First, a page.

(2) “A Part 36 offer which is subsequently withdrawn ceases to attract the consequences set out in rule 36.14. Such an offer then constitutes an “admissible offer to settle” within rule 44.3 (4)(c).”

  1. My attention has been drawn to a decision of His Honour Judge Hacon in Uwug Ltd & Anor v Ball [2015] EWHC 74 (IPEC) where he said, relying on CPR 44.2(4)(c), that “the usual consequences of a claimant failing to obtain a judgment more advantageous than the defendant’s Part 36 offer do not apply where the offer has been withdrawn … [but] it does not follow that [the defendant’s] first Part 36 offer [should be treated] as if it never happened.” That first offer had been withdrawn.
  1. There is, therefore, a tension between the proposition that an offeror who withdraws a Part 36 offer cannot “reap the benefits” of what is now r.36.17 (and thus, in the present situation, result in the almost inevitable result that all the costs incurred after the expiry of the offer should be paid by the Claimant) and the proposition that such an offer is still “relevant” on the issue of costs.
  1. Given what was said in Fox v Foundation Piling Ltd, the Judge (rightly) accepted that the first offer was potentially relevant on the issue of costs. In the paragraph of his ruling immediately before the paragraph quoted in paragraph 14 above, his thinking is revealed as follows:

“The first Part 36 offer is an offer which falls within [CPR r.44.2(4)(c)] and therefore Mr Loxton asks the Court to make an order reflecting that. Mr Heap opposes it on the grounds … that by withdrawing the original offer, and offering a less advantageous offer, somehow or other it would be unjust for the Court to exercise its discretion as Mr Loxton seeks. I simply cannot understand that argument. In my judgment the Claimant received a generous offer of £50,000 and that offer was on the table and could have been accepted for nearly a year with the costs consequences of Part 36. That it was not is not the Defendant’s fault and is a factor that the Court ought to pay strong regard to.”

  1. Having reviewed the transcript of the telephone call, it is clear that Mr Heap was, as part of his submissions, suggesting that the Defendant was putting the Claimant under unjustifiable pressure shortly before the trial for tactical reasons and that it would be unfair for the Claimant to be held liable for the costs from 16 February 2016. That appears to be the point upon which the Judge was focusing. However, Mr Heap did also say on two occasions during his submissions that the terms of the second offer (which was the only extant Part 36 offer) were such that the Claimant and her advisers were led to believe that if she failed to beat the offer, the only adverse consequence was that she would be liable for the costs after 21 days from the date of the letter – in other words, the costs of the trial. He submitted that this is what the second offer said.
  1. He did not refer specifically to the final paragraph of the letter beginning with the words “for the avoidance of doubt”, but that would plainly have been before the Judge for the Judge to read.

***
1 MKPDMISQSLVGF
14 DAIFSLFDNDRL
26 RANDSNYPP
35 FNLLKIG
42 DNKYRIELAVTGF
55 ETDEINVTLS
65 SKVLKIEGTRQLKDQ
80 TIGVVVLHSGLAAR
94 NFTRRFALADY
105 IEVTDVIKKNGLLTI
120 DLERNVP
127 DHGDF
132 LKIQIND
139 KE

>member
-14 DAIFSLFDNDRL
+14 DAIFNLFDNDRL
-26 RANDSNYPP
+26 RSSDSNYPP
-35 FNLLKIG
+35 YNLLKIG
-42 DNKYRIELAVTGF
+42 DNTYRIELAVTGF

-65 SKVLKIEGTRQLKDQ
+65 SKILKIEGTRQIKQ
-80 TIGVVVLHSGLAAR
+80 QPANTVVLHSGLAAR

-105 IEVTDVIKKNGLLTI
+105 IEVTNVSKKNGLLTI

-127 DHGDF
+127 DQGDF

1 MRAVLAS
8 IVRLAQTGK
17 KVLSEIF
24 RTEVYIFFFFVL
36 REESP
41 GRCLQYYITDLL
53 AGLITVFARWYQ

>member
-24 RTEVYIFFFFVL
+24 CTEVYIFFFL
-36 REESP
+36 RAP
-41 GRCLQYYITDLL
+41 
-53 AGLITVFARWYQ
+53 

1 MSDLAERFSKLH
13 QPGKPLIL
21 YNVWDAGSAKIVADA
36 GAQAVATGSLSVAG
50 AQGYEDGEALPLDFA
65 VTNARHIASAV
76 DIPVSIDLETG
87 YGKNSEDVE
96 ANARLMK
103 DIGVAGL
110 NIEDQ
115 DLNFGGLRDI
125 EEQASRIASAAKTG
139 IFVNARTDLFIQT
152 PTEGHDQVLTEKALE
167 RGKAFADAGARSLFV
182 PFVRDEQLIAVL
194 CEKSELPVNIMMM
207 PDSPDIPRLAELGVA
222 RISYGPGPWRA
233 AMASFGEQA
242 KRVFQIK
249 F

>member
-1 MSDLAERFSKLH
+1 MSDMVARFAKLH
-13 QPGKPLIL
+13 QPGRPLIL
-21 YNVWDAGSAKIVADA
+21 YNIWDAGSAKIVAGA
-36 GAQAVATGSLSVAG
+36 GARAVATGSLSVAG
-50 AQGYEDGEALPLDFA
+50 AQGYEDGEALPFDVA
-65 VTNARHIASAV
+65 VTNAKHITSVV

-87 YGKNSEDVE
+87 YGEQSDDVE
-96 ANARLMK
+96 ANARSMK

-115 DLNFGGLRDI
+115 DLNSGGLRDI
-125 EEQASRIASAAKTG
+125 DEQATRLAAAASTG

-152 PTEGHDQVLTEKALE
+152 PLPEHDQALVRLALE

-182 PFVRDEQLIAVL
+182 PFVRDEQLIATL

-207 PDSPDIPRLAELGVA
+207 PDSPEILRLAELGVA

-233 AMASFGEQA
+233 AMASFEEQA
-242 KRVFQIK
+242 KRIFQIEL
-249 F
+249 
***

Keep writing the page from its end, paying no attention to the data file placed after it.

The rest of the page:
1. Mr Heap’s argument before me was that whatever might have been in doubt about the impact or otherwise of the first offer after it had been withdrawn, it was resolved by the final paragraph of the letter. Not merely was the consequence that the Claimant would ordinarily be responsible for the costs after 21 days if she failed to better the offer pursuant to r. 36.17, but that was made crystal clear in the letter. The letter did not go on to say “and in that situation we will also be inviting the court to order the Claimant to pay the Defendant’s costs from 16 February 2016” or words to that effect.
  1. Mr Loxton submitted that the effect of this submission was effectively to be setting up some kind of estoppel and that it was necessary for the Claimant to demonstrate some detriment in reliance upon the statement in the letter. I do not, with respect, think there is anything in that point. A party is entitled to take the terms of an offer from a reputable and experienced firm such as Kennedys at face value, certainly in an area (such as clinical negligence) where it has considerable expertise. I do not know whether the argument that found favour with the Judge was the product of an afterthought or whether it had always been the intention to mount such an argument if the Claimant failed to beat the second offer. However, I do not consider that it is fair to the Claimant to send a detailed letter to her solicitors, apparently spelling out the consequences of failing to beat the Part 36 offer and then to argue that something different was intended, particularly where, as here, the consequence of the additional argument would probably diminish the Claimant’s net return from the litigation very considerably.
  1. The Judge was obviously very heavily influenced by the fact that the Claimant could have saved a great deal of expense by accepting the first offer. It is undoubtedly true that such expense would have been saved, but I do not consider it was right to regard the second offer as “irrelevant” with the consequence, if the judge so treated it, that the precise terms of the offer were also regarded as irrelevant. In my judgment, the Defendant cannot escape from the precise terms of the final paragraph of the second offer and as a result it is really the first offer that becomes irrelevant.”